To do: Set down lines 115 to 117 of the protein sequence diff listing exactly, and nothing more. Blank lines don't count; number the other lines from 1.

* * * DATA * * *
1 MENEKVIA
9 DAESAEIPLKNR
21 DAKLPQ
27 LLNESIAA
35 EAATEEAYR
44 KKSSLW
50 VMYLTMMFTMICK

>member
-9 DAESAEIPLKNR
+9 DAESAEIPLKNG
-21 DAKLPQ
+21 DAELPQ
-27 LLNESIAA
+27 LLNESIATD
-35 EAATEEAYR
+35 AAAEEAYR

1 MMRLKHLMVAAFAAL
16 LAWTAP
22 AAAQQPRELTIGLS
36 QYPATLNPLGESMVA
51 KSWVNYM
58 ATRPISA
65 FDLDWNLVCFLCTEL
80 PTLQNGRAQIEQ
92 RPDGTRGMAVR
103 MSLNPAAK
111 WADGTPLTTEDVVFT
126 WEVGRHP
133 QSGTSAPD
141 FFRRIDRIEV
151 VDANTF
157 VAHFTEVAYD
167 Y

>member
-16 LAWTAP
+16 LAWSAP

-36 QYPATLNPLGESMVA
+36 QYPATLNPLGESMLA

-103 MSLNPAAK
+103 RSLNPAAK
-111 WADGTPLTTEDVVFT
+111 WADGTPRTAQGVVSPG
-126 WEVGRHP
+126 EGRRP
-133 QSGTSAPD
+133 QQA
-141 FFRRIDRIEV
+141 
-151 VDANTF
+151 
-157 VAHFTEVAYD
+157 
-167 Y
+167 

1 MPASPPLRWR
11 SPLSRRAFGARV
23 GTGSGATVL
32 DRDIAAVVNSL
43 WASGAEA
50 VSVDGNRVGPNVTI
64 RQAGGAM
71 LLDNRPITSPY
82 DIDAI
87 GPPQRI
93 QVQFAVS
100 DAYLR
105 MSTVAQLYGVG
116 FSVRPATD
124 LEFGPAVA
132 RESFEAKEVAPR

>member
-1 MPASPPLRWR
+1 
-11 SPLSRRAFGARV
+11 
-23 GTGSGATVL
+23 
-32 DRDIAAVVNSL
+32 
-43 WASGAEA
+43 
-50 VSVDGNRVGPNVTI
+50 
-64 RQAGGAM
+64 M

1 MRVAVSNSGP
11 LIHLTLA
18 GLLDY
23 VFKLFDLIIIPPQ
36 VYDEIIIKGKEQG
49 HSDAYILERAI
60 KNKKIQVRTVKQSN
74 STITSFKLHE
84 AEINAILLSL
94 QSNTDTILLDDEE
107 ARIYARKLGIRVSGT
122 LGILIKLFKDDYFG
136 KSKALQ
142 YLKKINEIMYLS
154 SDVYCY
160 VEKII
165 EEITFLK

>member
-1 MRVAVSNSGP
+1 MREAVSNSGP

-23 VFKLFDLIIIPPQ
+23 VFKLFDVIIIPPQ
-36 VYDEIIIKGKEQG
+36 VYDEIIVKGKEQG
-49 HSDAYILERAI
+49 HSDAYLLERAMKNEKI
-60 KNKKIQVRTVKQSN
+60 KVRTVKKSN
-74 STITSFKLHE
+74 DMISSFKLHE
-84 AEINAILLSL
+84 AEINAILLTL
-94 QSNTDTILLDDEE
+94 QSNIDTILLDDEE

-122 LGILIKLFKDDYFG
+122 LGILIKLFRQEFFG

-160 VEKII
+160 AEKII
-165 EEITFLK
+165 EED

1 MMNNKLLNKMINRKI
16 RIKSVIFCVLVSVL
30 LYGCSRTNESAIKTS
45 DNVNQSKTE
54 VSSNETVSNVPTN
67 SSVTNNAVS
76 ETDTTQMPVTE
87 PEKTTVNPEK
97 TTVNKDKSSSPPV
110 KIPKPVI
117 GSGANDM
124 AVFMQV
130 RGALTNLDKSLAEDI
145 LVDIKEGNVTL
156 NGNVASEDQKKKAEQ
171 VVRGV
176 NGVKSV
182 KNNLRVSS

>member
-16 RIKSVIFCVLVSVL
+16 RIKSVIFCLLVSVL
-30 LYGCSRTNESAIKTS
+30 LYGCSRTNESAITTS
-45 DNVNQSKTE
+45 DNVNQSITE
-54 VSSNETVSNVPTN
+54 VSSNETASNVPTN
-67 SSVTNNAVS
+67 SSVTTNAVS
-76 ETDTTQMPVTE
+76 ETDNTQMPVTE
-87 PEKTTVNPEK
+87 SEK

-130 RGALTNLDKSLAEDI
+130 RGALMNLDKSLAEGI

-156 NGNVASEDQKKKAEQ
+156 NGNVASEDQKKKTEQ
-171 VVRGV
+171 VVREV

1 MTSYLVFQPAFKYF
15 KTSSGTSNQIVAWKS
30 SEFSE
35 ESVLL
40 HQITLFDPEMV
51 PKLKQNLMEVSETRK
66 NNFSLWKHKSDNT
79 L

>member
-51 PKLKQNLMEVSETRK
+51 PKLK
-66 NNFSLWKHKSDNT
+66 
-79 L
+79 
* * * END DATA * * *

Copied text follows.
+74 DMISSFKLHE
-84 AEINAILLSL
+84 AEINAILLTL